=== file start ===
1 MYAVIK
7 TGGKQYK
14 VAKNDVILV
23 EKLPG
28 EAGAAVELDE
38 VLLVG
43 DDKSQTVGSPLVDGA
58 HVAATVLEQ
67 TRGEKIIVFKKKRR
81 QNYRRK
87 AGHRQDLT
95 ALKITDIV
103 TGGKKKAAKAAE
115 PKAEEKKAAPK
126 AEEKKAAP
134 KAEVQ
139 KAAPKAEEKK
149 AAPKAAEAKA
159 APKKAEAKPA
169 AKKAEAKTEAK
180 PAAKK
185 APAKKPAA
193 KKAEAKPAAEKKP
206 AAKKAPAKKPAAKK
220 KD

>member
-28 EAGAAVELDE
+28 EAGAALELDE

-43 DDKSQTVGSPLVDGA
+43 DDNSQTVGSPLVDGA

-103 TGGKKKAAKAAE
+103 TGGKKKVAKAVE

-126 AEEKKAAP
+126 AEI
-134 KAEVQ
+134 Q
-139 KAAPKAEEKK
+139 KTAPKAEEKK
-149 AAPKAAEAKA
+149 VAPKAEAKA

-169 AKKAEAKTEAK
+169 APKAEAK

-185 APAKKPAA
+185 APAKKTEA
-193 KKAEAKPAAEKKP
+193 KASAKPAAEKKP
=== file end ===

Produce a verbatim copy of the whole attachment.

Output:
1 MYAVIK
7 TGGKQYK
14 VAKNDVILV
23 EKLPG
28 EAGAAVELDE
38 VLLVG
43 DDKSQTVGSPLVDGA
58 HVAATVLEQ
67 TRGEKIIVFKKKRR
81 QNYRRK
87 AGHRQDLT
95 ALKITDIV
103 TGGKKKAAKAAE
115 PKAEEKKAAPK
126 AEEKKAAP
134 KAEVQ
139 KAAPKAEEKK
149 AAPKAAEAKA
159 APKKAEAKPA
169 AKKAEAKTEAK
180 PAAKK
185 APAKKPAA
193 KKAEAKPAAEKKP
206 AAKKAPAKKPAAKK
220 KD

>member
-28 EAGAAVELDE
+28 EAGAALELDE

-43 DDKSQTVGSPLVDGA
+43 DDNSQTVGSPLVDGA

-103 TGGKKKAAKAAE
+103 TGGKKKVAKAVE

-126 AEEKKAAP
+126 AEI
-134 KAEVQ
+134 Q
-139 KAAPKAEEKK
+139 KTAPKAEEKK
-149 AAPKAAEAKA
+149 VAPKAEAKA

-169 AKKAEAKTEAK
+169 APKAEAK

-185 APAKKPAA
+185 APAKKTEA
-193 KKAEAKPAAEKKP
+193 KASAKPAAEKKP